Sonoma cannabis grower gains statewide recognition for ‘living soil’

Moon Valley Cannabis founder Eli Buffalo is the only indoor cannabis grower in Sonoma Valley, but his success with “living soil” has garnered acclaim far outside the Valley of the Moon.

Buffalo and Moon Valley Cannabis has won first in most eco-friendly indoor facility at the Emerald Cup in 2021, third place for hash at the Emerald Cup in 2023, and first place for its “Hawaiian Snowcone” strain at the statewide Transbay Challenge in Los Angeles on Oct. 21.

“We beat all of them and took first place overall for best flower in the state,” Buffalo said of his unique growing style. “They're not going to have the same expressions, the same cannabinoid profile, the same terpene profile, they're not going to have that similarity.”

Buffalo has grown cannabis in Sonoma County since 2005 and founded Moon Valley Cannabis in 2015 as a medicinal marijuana producer. When California voted to legalize recreational cannabis in 2016, Buffalo pivoted toward recreational cannabis and opened his own shop in 2018.

His growing methods differ from others — whereas other growers will replace soil each season or add fertilizer to recharge the soil, Buffalo relies on the use of “living” soil. Worms, roly-polies, spiders and other insects inhabit the soil and create a self-sustaining mini-ecosystem for the plants to thrive.

“We fill them with soil one time and we don't ever change that soil ever,” Buffalo said. “It's built as like a living soil blend. So it's comprised of peat moss, compost, different minerals … essentially it’s a good place for biology to thrive.”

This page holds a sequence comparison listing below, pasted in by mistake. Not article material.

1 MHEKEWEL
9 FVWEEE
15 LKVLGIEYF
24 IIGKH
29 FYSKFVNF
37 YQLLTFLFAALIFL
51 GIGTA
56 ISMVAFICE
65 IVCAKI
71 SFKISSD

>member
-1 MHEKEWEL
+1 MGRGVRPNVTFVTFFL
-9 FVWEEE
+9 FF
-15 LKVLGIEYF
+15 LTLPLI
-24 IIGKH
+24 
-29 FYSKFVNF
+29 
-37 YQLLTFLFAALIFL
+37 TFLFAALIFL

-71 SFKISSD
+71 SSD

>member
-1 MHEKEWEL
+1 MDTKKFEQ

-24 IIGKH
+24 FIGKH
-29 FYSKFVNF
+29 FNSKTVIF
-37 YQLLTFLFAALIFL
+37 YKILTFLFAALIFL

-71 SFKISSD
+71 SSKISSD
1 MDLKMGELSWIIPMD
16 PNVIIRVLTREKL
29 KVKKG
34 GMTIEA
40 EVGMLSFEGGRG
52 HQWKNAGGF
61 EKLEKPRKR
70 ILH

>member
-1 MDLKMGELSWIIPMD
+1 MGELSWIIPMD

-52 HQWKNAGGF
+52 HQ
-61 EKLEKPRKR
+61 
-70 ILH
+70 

Buffalo and childhood friend Josh Wegleitner have developed the soil over years through intuition about what’s best for the soil.

“We're trying to provide, essentially, a giant buffet within our soil for that plant to be able to uptake whatever it wants whenever it,” Buffalo said. “We're not we're not necessarily feeding our plant, we're feeding the soil.”

The soil beds, measuring 18 inches tall, 4 feet wide and running the length of his grow house, stand on rolling wheels that can moved to maintain a 36-inch walkway, in compliance with Sonoma County regulations.

Large challenges remain in the regulation and taxation of cannabis for Buffalo, however.

“The taxing here in Sonoma County, it’s a (sic) joke. They did a big reform and they helped out all the outdoor growers and pretty much just screwed all the indoor growers,” Buffalo said. “And that kind of made people like me have to deal with the ramifications of that — like it just tripled our tax rate.”

Sometimes, Buffalo misses the simplicity of his former career as a motorcycle mechanic when he compares to the ropes and ladders of cannabis regulations.

Cultivating cannabis, he admits, is a lot more enjoyable.

Buffalo and other cannabis growers held a panel discussion at SPARC dispensary on Sonoma Highway on Oct. 26 to describe the successes and ongoing issues for the cannabis industry. And many Sonoma Valley growers likened the current moment for California cannabis as “after the gold rush,” where the initial rush of growers into the market has dissipated and left only the most dedicated growers.

The results are hard to argue with for Buffalo, who appears to have a marijuana-Midas touch: Everything he touches turns to green, and that green turns to gold medals.

“The way that we're growing is different,” Buffalo said. “Nobody can produce the plant the same way that we can.”

Contact Chase Hunter at and follow @Chase_HunterB on Twitter.

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